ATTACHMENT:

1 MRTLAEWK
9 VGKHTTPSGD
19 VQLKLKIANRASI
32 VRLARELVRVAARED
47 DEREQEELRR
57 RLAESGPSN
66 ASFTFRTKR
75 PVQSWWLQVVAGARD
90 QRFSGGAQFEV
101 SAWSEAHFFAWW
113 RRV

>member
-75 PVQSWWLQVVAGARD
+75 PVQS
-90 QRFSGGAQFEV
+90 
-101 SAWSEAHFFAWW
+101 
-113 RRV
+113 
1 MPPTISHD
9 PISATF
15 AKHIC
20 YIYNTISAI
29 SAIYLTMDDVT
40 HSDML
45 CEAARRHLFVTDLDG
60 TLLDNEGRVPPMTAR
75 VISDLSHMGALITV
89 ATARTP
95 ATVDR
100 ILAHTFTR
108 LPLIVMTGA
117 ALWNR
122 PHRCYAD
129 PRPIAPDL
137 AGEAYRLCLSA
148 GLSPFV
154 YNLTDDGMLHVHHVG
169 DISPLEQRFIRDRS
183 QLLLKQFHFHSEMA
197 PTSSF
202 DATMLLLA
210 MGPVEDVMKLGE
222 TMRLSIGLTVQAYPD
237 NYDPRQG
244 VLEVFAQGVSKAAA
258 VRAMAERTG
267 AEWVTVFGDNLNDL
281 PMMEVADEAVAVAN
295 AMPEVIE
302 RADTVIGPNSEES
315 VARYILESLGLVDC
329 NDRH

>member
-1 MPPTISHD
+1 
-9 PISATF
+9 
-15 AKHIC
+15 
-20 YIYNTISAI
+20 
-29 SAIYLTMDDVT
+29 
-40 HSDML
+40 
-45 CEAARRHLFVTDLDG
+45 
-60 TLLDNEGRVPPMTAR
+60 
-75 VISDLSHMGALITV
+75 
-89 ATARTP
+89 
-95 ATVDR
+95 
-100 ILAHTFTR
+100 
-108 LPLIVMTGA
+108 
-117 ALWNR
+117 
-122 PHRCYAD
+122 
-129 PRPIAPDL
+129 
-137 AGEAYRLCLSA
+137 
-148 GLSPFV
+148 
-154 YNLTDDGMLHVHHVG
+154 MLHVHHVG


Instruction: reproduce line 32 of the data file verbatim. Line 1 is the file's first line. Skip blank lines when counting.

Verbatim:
100 ILAHTFTR